(TORONTO, ON) – The cadence skips a beat. Ruby colour suggests a tame and perhaps elegant wine. Lots of chocolate covered cherries on the nose. That is the base 42% Cabernet Franc speaking. Such a great Ontario grape why would vintner Byfield blend it with 33% Merlot, 20% Cabernet Sauvignon, and 5% Syrah?
Sorry, but these, for the most part individually, are loser Ontario grapes.
But, in a blend, can they offer some character to Ontario’s leading red grape; the Cabernet Franc?
I can see the Cabernet Sauvignon peeping through and offering some blueberry notes. The Merlot adds a nice bit of fruitcake. The Syrah adds a tiny touch of pepper. All said and done, on the nose it is a charmer with some nutty decadence in its core.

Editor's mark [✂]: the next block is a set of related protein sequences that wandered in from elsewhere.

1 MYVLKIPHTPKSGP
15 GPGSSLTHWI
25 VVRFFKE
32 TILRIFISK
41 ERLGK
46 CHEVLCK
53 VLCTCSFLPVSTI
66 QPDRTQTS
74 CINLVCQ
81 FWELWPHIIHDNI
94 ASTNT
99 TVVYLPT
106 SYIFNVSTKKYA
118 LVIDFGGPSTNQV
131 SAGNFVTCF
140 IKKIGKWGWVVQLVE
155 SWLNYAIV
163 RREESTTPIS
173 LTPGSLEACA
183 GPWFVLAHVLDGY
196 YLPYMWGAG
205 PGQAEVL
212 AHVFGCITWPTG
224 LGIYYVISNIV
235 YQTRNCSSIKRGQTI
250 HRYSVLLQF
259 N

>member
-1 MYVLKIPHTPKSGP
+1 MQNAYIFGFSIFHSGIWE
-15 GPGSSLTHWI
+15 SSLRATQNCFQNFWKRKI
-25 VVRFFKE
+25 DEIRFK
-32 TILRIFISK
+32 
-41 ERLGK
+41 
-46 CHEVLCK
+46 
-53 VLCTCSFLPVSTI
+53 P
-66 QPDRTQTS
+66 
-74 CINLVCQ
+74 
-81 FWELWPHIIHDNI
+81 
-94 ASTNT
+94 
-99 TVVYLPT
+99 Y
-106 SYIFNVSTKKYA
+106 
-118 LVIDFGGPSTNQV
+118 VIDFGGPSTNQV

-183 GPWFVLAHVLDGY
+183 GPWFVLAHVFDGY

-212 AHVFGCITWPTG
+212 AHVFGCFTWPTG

On the palate it’s a bit thin, but with very nice edges of choco cherry and fruitcake. You start messing with Cabernet Franc in Ontario and you take your chances.
While this wine has seductive aromatics, it is an example of the weakness of its non-Cabernet Franc blending partners. The wine lacks depth and complexity on the palate. It’s a bit thin and acerbic.
If you dig real deep, and most wine drinkers don’t have the patience to do so, there is a certain elegance to the wine that might appeal to an experienced wine taster, so I’ll give some points for that but, as far as the masses go, my advice is add 7% Petit Verdot to perk this baby up.
Not to delve into history, but I prefer the 2010 Veritas from Nyari, with 40% Cabernet Franc, 20% Cabernet Sauvignon, 20% Merlot, and 20% Syrah.
Byfield certainly has guts wandering away from Cabernet Franc, but guts don’t make great wine. Certainly drinkable, but a lesson to be learnt.
Don’t mess with Ontario Cabernet Franc. Drink now.
(Nyari Cellars, 2011 Cadence, VQA Niagara Peninsula, Coffin Ridge Boutique Winery, Annan, Ontario, 13%, $21.95, Square Media Group Rating 86/100).